Bangers are one of the most popular forms of motor sport at Warton Stock Car Club, and always a real crowd pleaser. As the name suggests, Banger Racing is a full contact, crushing formula. This is the last stop on the line that leads to the car crusher for somebody’s one time pride and joy, which has just failed the dreaded MOT test. Needless to say this is not just a contact formula but destruction is actively encouraged. Cars race, crash and are regularly destroyed. Indeed destroying the opposition is often the preferred objective rather than just winning the race you have entered. The final race of each meeting is the electrifying Destruction Derby!!
Before a car can be raced it needs to be totally stripped. This means taking all the glass and flammable materials out of the car. A drivers seat is left in which needs to be fitted with a safety harness. As well as a harness drivers must have a roll hoop in the car. Doorplates are fitted to the drivers door for safety. The fuel tank is moved inside the car as well as a battery box, radiators are replaced by water tanks under the bonnet. Welding to the driver’s doors is allowed but any other welding is forbidden.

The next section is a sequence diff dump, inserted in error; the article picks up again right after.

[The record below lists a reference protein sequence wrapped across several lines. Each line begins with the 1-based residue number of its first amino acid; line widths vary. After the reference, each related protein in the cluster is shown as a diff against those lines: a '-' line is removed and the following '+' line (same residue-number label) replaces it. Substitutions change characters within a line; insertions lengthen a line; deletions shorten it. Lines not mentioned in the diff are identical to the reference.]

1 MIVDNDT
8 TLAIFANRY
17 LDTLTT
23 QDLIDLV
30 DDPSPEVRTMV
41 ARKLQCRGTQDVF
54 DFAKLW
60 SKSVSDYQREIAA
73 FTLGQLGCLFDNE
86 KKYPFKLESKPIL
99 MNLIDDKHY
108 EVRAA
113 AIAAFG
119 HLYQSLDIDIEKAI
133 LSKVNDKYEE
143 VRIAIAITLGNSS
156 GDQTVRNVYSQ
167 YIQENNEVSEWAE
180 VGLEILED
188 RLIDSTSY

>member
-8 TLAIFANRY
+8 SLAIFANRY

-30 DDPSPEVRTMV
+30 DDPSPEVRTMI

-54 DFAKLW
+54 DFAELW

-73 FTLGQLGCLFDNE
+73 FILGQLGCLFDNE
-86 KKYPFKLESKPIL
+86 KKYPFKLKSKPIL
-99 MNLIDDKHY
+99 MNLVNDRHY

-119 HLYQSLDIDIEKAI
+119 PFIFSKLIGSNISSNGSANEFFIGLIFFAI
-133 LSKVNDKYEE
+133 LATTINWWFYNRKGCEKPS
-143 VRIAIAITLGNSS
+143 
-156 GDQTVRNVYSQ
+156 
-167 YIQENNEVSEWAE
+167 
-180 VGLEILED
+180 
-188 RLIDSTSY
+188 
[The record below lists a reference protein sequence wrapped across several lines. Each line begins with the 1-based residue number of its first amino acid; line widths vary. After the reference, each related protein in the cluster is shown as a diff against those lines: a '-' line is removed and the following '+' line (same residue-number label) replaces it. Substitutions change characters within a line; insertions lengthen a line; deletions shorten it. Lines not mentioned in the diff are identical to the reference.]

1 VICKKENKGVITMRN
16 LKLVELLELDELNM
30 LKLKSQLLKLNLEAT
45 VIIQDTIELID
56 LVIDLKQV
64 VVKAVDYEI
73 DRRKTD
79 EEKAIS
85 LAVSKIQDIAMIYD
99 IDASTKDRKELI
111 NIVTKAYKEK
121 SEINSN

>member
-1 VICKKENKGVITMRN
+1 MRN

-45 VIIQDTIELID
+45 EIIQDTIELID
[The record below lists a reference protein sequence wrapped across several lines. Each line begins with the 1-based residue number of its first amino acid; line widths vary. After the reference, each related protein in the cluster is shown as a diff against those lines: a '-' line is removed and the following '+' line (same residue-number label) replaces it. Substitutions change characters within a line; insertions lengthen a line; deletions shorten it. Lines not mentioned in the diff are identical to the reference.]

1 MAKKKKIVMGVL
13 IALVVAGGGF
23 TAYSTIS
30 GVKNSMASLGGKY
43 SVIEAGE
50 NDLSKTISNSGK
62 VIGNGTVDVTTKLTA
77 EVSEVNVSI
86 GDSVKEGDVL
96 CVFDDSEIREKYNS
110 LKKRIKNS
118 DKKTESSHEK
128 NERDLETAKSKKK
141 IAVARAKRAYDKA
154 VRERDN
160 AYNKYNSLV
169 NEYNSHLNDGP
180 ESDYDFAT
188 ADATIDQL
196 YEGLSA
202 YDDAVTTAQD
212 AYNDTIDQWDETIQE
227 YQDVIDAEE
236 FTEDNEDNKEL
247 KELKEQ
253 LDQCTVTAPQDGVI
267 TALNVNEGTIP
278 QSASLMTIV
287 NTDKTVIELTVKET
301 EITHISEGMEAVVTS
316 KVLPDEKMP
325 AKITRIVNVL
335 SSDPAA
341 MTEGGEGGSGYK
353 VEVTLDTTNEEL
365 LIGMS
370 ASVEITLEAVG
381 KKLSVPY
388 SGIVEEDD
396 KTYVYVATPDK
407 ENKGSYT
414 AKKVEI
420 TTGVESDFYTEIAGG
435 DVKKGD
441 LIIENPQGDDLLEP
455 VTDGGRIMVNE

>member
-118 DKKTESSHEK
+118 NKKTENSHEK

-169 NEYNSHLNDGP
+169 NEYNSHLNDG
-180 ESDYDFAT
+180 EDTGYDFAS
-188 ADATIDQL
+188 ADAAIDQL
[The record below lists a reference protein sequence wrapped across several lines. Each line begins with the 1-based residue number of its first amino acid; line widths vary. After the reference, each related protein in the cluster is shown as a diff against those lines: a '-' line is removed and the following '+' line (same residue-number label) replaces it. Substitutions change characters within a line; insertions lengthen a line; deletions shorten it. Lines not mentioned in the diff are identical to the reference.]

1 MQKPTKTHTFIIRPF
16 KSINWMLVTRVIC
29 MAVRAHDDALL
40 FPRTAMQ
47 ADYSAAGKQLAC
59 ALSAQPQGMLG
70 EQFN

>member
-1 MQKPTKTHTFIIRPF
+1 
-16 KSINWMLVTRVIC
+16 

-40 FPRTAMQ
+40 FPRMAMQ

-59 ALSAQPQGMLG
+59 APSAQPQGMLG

The big league spectacular Unlimited Bangers are a popular part of the scene with the high powered Ford Granadas taking on the Jaguars, big Datsuns, Rovers and various other “material” on a grand scale. Most Banger Racing though is in the limited range with an engine limit of 2000cc, 1500cc and Micro's. Just as spectacular as the Unlimiteds but easier for the drivers to obtain and transport.
Some meetings at Warton are “Team Meetings” where teams of 4 cars compete against one another.
The name Banger conjures up an impression of heavy contact racing. Ladies Bangers however are an exception to this rule being a "limited contact" class, nudge and spin (nudging in the racing direction only). Don’t be misled though, the action and entertainment that this formula dishes out is as entertaining as any other Banger formula with large grids of cars seeing cars spin out in all directions.
The Ladies Banger is designed to tempt you, the spectator off the terrace and onto the track for the first time. The cost and preparation are kept to a minimum in Ladies Bangers. The cars used are all generally standard cars, with the radiator being kept in its standard position preventing any "heavy" contact, although there is still more than enough contact to keep spectators enthralled with the spectacle! (but the cars can last a whole season for a skilled driver)
The Junior Rookies are often the choice of Drivers just starting out in racing and not necessarily wanting to spend the money on a Ministox. Unlike the banger the juniors are striclty a nudge and spin formula (no spinning to the outside). Large grids can normally lead to some action packed close racing, with kids from 11 years old showing there skill on track.
Junior Rookies are a simple and easy build with Nissan Micras and Ford KA's being the popular choice. H-Frames and Door Bars fitted for driver protection, along with safety nets to protect there heads.
Definately a class that just keeps on growing and is always one not to be missed watching on a raceday.
Thank you to John Marlow for the write ups.